which is not pleasant to listen to.
Instead, try investing more research and money into your radio's antenna! :)
n9zas
 

prcguy

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Having a Gaas-fet really has no bearing on being a good preamp or not, it depends on a combination of gain, noise figure, IP1 and IP3 ratings. Gaas-fets can have lower noise figure than similar silicon based transistors but many are way too small to be used as a wide band preamp without preselection.

The majority of wide band preamps I've seen lately run a little dinky RF IC that can be Gaas or silicon but are also too small to be useful, they amplify but also generate tons of IMD due to being run into oblivion from overload.

Angle Linear makes some of the best preamps when it comes to being overload proof and having the proper amount of gain and low noise figure for a particular application. These are almost always used after some sort of preselection even though Angle Linear preamps are more overload proof than most anything on the market today.

To date they have not made a wide band preamp (over about 200MHz BW) due to the hurdles of marketing an amp that will meet their goals of giving the customer an amp that will not fold when hooked to a broad band Discone like most other preamps will. Rumor has it they are working on a wide band preamp for our hobby but nothing has been announced yet.
prcguy

Gallium arsenide field effect transistor,(gaas-fet) is the heart of a GOOD preamp used to boost radio signals,but most of your run of the mill preamps won't use them due to the extra cost.
Remember; you won't be a newbie forever! Hang around us here at RR and you'll learn things whether you want to or not! :lol:
Good luck!
n9zas
 

prcguy

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I forgot to mention, the specs on the WRP-2500 preamp says it requires 12v @ 10-15ma. A typical high level preamp might require 12v @ 150 to 250ma, which makes me think the WRP-2500 is not going to work well unless your very far from any strong signals that will spank it.
prcguy
 

gewecke

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Having a Gaas-fet really has no bearing on being a good preamp or not, it depends on a combination of gain, noise figure, IP1 and IP3 ratings. Gaas-fets can have lower noise figure than similar silicon based transistors but many are way too small to be used as a wide band preamp without preselection.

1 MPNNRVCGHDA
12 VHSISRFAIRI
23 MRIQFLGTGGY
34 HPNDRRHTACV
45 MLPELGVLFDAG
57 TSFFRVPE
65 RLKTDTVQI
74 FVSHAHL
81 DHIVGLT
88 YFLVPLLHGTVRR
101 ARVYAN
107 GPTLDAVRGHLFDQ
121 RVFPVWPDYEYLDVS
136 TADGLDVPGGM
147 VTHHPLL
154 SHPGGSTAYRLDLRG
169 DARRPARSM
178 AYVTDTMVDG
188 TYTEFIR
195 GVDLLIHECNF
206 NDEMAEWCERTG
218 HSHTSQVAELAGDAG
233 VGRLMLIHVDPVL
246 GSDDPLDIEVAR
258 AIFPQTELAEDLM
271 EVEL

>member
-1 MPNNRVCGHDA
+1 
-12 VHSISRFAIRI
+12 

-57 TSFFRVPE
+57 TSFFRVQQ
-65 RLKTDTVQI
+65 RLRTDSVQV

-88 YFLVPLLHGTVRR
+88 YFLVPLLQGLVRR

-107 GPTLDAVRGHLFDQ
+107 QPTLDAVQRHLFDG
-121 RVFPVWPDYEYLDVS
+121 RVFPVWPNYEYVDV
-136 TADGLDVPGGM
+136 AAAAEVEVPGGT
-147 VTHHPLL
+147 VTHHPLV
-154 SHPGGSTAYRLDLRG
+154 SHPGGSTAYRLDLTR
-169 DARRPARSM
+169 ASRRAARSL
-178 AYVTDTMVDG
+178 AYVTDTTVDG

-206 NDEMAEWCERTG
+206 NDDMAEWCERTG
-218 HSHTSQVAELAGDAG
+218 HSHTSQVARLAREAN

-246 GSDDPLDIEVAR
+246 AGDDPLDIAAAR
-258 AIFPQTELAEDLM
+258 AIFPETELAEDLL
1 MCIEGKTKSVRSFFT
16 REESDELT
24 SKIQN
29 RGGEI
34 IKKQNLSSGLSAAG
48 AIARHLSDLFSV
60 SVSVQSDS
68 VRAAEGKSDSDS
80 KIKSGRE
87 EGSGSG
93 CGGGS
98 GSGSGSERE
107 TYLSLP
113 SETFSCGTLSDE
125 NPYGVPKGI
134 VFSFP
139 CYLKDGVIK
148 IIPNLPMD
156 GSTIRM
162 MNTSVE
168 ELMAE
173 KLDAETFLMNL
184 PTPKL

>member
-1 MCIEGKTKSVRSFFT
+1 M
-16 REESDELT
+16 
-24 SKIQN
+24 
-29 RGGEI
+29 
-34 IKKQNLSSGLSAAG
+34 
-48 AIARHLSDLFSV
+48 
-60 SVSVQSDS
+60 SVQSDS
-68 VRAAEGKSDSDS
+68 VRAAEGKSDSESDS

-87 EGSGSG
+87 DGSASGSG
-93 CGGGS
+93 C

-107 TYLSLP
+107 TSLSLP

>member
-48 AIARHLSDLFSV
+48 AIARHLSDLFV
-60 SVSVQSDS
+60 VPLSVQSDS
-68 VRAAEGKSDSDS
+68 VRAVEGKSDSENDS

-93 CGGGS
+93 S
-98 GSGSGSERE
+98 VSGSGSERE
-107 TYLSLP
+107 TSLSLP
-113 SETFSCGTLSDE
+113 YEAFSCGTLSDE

The majority of wide band preamps I've seen lately run a little dinky RF IC that can be Gaas or silicon but are also too small to be useful, they amplify but also generate tons of IMD due to being run into oblivion from overload.

Angle Linear makes some of the best preamps when it comes to being overload proof and having the proper amount of gain and low noise figure for a particular application. These are almost always used after some sort of preselection even though Angle Linear preamps are more overload proof than most anything on the market today.

To date they have not made a wide band preamp (over about 200MHz BW) due to the hurdles of marketing an amp that will meet their goals of giving the customer an amp that will not fold when hooked to a broad band Discone like most other preamps will. Rumor has it they are working on a wide band preamp for our hobby but nothing has been announced yet.
prcguy
Well, I'm sure you blew the op away with all that,lol! I was trying to keep things somewhat simple since he said he's somewhat new to radio,but yeah for the most part your correct.
:roll:

n9zas
 

ka3jjz

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So let's get this back to where it belongs - Antennas. Bryan can you get something outdoors (best) or in an attic (next best)? What are you interested in hearing? Where are you (county/state is fine)? Do you need to watch for restrictive covenants or other idiocy like this that restricts outdoor antenna usage? Are you in an urban or rural type environment?

All of these questions, and more, will help folks make sound recommendations as to what to do next.

best regards..Mike
 

NFR85

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I live in Nashua,NH which i beleive is Urban. I could put an antenna on my roof, but I do not own a big ladder to put it up so i was thinking another alterative way.
 

ka3jjz

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Putting an antenna on the roof with all that snow would be highly dangerous; your safer bet is in the attic if you have one. Do you? What are you interested in hearing? You could later move the antenna outside when the weather improves.

How much vertical clearance in that attic, assuming you have one? That will narrow down the list of candidate antennas...

Safety first best regards..Mike
 

NFR85

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The attic is crawl space not even lol. The problem I'm having are towns that are very close to me that I should be getting clearer than I'm getting which is on the soft end.